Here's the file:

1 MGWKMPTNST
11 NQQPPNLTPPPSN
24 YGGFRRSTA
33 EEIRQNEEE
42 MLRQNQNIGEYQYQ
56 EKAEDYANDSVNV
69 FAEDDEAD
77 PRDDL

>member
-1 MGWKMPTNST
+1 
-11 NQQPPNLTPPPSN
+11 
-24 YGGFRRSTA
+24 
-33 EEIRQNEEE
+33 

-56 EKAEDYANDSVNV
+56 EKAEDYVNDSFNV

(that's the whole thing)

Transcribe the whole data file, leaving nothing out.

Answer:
1 MGWKMPTNST
11 NQQPPNLTPPPSN
24 YGGFRRSTA
33 EEIRQNEEE
42 MLRQNQNIGEYQYQ
56 EKAEDYANDSVNV
69 FAEDDEAD
77 PRDDL

>member
-1 MGWKMPTNST
+1 
-11 NQQPPNLTPPPSN
+11 
-24 YGGFRRSTA
+24 
-33 EEIRQNEEE
+33 

-56 EKAEDYANDSVNV
+56 EKAEDYVNDSFNV